The marijuana banking issues plaguing the cannabis industry are reaching some pretty wild levels. If you didn’t know, state legal cannabis companies struggle keeping their bank accounts or merchant services due to the illegal status of cannabis federally. The banking industry is so very nervous about what the feds will do to them if they allow companies that touches the marijuana plant to open accounts that California has now squashed Senate Bill 930. The bill was California’s plan to create a private state regulated banking system for cannabis companies. And, Wells Fargo in Florida closed out the campaign account of a candidate running for the agricultural commissioner position after they asked if she was going to except funds from state legal medical marijuana businesses.
You have to shake your head in bewilderment over just how nutty this is getting. The state legal cannabis industry is approaching $10 billion currently with expectations it could grow to over $47 billion by 2027. That would put the cannabis industry up there with the soda and snack industry. Can you imagine the entire snack industry working exclusively in a cash market? Imagine never using your credit card or debit card to buy a bag of Cheetos or a Coke. Imagine what criminals would do if they knew that every convenience store out there had to accept cash only to buy snacks. Do you think the rate of robberies and violent crime would go up?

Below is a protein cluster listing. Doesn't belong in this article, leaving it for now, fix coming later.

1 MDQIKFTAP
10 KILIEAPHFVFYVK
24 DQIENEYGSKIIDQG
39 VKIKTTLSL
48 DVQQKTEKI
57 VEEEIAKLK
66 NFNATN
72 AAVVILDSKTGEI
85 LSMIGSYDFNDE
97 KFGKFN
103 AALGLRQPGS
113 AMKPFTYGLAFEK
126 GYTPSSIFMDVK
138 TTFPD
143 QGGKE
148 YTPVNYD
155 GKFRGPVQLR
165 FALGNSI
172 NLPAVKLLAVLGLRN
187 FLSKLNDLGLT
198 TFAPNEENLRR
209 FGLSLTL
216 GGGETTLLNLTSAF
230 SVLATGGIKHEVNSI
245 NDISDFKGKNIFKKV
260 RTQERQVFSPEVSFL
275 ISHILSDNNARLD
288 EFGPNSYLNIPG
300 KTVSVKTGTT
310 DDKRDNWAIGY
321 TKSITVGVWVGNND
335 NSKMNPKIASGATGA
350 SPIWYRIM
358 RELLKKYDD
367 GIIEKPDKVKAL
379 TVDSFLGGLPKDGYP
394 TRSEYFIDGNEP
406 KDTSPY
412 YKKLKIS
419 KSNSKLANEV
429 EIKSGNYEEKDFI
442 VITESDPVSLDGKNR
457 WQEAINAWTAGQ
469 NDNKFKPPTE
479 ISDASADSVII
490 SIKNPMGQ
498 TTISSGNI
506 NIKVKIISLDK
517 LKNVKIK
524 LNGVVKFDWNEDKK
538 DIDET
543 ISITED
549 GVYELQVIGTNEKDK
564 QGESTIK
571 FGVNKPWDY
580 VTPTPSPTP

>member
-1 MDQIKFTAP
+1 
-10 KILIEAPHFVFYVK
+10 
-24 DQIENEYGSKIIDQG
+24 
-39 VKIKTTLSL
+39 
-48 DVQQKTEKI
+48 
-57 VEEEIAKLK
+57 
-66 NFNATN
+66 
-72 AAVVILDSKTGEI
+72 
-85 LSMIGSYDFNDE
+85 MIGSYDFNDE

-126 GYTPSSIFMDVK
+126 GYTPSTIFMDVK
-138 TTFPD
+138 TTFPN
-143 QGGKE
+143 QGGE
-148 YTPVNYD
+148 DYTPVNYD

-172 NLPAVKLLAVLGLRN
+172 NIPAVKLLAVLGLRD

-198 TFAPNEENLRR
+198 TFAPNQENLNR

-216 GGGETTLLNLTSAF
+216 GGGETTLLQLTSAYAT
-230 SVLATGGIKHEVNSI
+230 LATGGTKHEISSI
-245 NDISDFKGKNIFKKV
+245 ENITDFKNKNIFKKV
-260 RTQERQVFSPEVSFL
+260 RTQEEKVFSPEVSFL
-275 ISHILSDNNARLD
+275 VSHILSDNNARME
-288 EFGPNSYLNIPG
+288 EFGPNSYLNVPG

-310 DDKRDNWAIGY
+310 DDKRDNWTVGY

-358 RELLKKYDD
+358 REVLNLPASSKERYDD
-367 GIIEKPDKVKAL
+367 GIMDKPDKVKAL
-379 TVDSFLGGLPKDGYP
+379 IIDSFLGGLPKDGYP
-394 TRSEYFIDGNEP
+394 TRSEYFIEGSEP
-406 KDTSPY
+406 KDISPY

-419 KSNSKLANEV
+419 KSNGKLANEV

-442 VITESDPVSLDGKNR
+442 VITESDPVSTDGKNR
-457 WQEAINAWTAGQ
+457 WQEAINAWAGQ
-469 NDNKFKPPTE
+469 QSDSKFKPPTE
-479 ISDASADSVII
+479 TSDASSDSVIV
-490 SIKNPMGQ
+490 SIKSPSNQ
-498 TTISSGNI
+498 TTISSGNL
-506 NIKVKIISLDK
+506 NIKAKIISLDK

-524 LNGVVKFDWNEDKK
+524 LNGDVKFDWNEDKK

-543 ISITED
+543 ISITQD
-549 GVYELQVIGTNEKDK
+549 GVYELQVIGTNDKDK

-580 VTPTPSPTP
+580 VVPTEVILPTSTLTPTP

California’s marijuana market is expected to grow to over $6 billion all by itself. People love weed in California. They have been able to access it for the last two decades through non-profit collectives, but that has all gone away with the implementation of a state regulated market through the passage of Prop. 64. California also became the 5th largest economy in the world recently. Add all of this up, the federal government feels threatened by California. Currently, the polices of California and the U.S. federal government do not match up. California creating its own centralized banking system is a true threat to the United States economy. If the California private banking system was able to lay a true foundation, more and more companies and residents of California may start utilizing it which would pull a huge chunk of change from federal coffers.
California’s decision to be rid of the idea of a private banking system is over concerns the federal government would be able to easily raid these institutions and confiscate the assets they held. Whether the feds would raid the banks because they were housing funds from cannabis companies or simply because it might threaten the entire U.S. banking system is up to you to decide. In Florida, Nikki Fried is campaigning to become the agricultural commissioner and opened a campaign account with Wells Fargo. After a little research Wells Fargo inquired whether Ms. Fried would be accepting donations from the medical marijuana industry in Florida. She used to lobby for the medical marijuana space and sure enough her plans are to accept campaign donations from medical cannabis.
There are politicians all over the country now accepting donations from state legal cannabis companies. Wells Fargo is currently trying to fix its reputations after their $185 million fine for the fake accounts scandal. They told Fried that the closure of her account was due to their “responsibility to oversee and manage banking risks.” If other banks around the country were to follow suit, it would create absolute chaos in the upcoming elections. With tax code 280E still in place, the federal government may stand to gain much more financially from marijuana prohibition than if it did become a legal regulated market nationwide. The question to ask here is; when will marijuana be legal everywhere?